Family and friends of Mary Anne Cooper say they're delighted and excited the late advocate for Port Moody's heritage will have her name attached to a new development in the city's historic downtown.
Tuesday, Sept. 5, council gave unanimous support to the project — to be called Mary Anne's Place — by North Vancouver-based Placemaker Communities and GBL Architects.
It will see the construction of two six-storey residential and commercial buildings on 10 lots in the block bounded by Clarke and Spring streets, between Kyle Street and the Queen's Street plaza.
The plan includes the relocation of the former P. Burns butcher shop, that was built in 1908 and is on the city's list of protected heritage projects, further west along Clarke next to the Queen's Street plaza.
Cooper's daughter, Corrina Goodman, said the project is "a wonderful tribute" to her mother, who died in 2021 at the age of 107.
She said Cooper, who fought for years to save the old Ioco Townsite on Port Moody's North Shore, would be especially pleased about the preservation of the old butcher shop, that is currently occupied by the GRIT café and gallery, as well as efforts to reflect the area’s heritage character in the colour palette and architecture of the two modern structures.
More importantly, Goodman added, the mix of rental and strata units ranging from live/work studios to three-bedroom family apartments will help "create a real community of residents."
Helen Daniels, who operated the Gallery Bistro that once occupied a portion of the block along Clarke Street until it and the neighbouring Roe and Abernathy grocery store burned down in 2019, said the project’s name is a "fitting tribute" to Cooper.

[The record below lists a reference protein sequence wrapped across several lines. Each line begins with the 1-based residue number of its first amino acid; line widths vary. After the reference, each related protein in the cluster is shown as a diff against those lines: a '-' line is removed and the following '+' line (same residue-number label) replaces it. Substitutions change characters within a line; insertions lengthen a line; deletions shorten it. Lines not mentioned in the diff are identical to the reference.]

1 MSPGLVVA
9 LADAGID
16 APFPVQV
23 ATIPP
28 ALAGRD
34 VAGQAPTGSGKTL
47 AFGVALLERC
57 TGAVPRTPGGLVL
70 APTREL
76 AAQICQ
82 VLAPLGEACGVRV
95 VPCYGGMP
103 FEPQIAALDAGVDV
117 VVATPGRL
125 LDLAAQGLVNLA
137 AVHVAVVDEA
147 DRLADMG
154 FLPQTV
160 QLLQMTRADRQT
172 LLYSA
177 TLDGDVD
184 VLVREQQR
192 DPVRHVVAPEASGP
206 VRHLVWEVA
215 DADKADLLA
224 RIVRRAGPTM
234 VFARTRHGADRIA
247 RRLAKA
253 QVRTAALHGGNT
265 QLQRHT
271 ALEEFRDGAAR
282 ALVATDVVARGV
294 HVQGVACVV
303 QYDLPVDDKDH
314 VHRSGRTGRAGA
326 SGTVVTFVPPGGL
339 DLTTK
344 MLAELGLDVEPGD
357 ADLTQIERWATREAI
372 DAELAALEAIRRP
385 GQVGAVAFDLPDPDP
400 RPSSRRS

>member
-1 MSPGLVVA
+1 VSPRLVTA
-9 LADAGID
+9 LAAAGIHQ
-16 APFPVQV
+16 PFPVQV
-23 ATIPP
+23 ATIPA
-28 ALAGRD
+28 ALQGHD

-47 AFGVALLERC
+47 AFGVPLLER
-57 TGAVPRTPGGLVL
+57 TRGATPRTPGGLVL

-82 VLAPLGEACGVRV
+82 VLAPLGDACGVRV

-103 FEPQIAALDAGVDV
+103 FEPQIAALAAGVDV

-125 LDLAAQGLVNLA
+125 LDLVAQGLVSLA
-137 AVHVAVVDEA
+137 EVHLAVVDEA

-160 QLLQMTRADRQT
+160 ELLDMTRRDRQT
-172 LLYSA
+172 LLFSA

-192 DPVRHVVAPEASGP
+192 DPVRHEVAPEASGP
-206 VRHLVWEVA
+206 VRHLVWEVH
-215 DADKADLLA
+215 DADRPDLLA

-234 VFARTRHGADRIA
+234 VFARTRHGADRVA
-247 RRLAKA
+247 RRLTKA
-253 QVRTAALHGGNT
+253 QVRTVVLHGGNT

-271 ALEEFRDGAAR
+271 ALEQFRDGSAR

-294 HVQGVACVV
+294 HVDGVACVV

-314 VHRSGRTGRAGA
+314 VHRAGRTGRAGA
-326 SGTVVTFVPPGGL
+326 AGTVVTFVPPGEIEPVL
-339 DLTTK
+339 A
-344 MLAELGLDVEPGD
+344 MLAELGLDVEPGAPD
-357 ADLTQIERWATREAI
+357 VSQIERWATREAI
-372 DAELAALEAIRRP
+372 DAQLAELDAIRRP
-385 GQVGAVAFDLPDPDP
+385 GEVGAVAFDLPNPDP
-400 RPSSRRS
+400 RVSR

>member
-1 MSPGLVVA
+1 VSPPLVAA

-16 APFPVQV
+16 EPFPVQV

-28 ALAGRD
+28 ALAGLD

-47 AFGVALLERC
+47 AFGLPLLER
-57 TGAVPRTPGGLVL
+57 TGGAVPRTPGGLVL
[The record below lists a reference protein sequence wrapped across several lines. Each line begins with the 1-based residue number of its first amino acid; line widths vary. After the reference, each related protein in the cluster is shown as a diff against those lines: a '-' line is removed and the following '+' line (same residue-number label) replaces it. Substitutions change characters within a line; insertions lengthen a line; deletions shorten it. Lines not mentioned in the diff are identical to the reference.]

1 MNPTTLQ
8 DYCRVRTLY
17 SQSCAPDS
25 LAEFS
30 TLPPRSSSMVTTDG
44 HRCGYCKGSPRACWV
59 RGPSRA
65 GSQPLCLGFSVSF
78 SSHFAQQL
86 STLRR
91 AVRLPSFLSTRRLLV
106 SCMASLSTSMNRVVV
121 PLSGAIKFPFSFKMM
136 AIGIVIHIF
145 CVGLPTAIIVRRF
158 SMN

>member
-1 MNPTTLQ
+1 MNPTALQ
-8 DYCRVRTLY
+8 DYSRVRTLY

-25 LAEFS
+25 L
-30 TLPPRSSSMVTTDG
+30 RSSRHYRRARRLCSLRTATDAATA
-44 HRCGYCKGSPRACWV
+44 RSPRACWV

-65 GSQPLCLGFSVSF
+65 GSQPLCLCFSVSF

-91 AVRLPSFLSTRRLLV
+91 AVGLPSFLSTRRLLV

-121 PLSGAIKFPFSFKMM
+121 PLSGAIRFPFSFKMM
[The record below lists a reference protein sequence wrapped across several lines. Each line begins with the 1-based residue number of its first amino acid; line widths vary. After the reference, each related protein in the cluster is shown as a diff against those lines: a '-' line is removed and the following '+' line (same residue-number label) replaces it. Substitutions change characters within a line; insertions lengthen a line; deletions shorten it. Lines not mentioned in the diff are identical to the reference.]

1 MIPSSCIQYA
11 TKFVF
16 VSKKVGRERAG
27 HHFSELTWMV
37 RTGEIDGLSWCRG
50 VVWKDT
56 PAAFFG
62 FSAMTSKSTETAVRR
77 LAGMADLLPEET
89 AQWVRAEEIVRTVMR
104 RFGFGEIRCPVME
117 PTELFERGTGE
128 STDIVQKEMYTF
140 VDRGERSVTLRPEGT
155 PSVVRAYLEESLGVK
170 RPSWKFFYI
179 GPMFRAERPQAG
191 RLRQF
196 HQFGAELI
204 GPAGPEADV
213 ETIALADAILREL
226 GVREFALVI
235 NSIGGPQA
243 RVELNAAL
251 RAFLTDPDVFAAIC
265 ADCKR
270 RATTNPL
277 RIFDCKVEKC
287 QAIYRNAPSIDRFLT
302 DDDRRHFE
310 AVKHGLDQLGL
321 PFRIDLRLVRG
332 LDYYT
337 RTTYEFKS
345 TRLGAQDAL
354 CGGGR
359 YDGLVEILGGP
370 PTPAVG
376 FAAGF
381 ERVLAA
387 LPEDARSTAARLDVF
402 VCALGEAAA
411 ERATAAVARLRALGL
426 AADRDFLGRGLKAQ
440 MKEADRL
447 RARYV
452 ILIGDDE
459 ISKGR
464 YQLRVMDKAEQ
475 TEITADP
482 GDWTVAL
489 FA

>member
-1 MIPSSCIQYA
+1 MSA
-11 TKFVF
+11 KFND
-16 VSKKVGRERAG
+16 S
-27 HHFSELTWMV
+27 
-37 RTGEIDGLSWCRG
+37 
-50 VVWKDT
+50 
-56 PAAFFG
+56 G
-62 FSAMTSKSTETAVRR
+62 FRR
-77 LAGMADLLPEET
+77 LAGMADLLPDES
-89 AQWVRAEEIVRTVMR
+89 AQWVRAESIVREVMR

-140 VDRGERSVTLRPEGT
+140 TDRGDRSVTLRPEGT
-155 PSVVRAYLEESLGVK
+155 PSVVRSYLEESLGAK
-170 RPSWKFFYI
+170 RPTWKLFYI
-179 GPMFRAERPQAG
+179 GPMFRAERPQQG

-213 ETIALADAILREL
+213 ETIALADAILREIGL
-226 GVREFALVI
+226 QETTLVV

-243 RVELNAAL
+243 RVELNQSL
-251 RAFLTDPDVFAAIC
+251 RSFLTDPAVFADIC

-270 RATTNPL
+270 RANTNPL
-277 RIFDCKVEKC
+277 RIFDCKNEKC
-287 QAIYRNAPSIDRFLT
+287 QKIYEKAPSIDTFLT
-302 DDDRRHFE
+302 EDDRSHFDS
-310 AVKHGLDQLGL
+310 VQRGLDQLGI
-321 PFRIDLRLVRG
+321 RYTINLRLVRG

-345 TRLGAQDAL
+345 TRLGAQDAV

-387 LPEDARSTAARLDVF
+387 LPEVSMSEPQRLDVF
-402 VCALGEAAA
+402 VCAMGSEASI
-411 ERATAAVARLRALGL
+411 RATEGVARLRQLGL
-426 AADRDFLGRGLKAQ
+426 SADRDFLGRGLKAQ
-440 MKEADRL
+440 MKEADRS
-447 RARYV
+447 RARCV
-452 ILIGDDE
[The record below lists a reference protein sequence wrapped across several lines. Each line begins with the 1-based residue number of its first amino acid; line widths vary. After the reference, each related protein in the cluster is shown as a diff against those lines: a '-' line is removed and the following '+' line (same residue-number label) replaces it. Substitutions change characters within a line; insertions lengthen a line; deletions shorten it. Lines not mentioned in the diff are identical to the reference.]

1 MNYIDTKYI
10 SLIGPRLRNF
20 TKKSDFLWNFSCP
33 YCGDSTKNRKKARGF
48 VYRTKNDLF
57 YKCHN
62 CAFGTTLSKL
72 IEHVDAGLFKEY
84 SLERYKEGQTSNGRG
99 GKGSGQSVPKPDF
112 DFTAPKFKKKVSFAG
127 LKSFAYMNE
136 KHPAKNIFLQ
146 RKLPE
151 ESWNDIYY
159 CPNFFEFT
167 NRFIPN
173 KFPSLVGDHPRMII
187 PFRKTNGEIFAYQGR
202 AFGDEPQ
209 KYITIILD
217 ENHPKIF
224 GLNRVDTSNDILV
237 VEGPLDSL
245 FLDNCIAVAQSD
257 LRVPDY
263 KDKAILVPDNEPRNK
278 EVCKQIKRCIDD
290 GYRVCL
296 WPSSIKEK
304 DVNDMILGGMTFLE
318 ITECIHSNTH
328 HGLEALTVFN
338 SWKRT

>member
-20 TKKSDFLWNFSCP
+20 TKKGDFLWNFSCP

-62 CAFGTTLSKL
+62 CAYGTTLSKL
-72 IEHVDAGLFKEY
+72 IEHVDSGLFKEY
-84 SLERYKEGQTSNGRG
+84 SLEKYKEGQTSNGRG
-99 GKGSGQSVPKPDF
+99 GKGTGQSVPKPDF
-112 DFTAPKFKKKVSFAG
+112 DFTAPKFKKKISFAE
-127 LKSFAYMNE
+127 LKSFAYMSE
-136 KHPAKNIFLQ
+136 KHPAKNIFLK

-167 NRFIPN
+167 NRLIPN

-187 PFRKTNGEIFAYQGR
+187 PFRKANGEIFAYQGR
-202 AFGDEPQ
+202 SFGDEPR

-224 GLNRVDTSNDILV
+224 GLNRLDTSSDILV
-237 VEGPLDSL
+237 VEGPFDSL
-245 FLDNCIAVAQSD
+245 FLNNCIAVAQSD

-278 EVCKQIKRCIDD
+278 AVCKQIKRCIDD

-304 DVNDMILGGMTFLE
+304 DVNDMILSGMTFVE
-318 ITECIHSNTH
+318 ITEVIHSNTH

The Centenarian was a frequent customer of the bistro that became a hub for artists, musicians and authors during its seven-year tenure; in fact, Cooper was among a group of friends celebrating Daniels' birthday just hours before the fateful fire four years ago.
"We believe this project will be a definite asset to Clarke Street," Daniels said.
Sentiments of support were expressed by every speaker at a public hearing that preceded Tuesday's third reading of amendments to the city's zoning and official community plan bylaws required for the project to proceed, as well as a heritage revitalization agreement for the old butcher shop.
Coun. Callan Morrison said it was an impressive accomplishment and a testimony to the developer's efforts to engage with the community as its plans evolved over the past three years. He said the project will bring new residents and vibrancy to the area.
"I'm excited to see it."
Coun. Amy Lubik said relocating the P. Burns butcher shop next to the Queen's Street Plaza will create new opportunities to enliven the public space.
Coun. Diana Dilworth said she was impressed by the broad approval from the business community, including several proprietors who stand to be displaced by the construction and a ringing endorsement by Leslie Courchesne, CEO of the Tri-Cities Chamber of Commerce.
Placemaker's Hesam Deihimi said he was overwhelmed by all the kind words. He said they wouldn't have come without "lots of coffee meetings and public engagement," adding, "it's a very special site."
The two U-shaped buildings include 103 strata condos in the larger structure and 79 market rentals in the other, including nine live-work studios.
The buildings will be separated by a public mews and there will be more than 24,000 sq. ft. of commercial space on their ground floors.
And while the project doesn't include an affordable housing component, Port Moody's assistant manager of planning, Wesley Woo, told council staff is satisfied by an independent analysis submitted by the developer that it wouldn't make financial sense.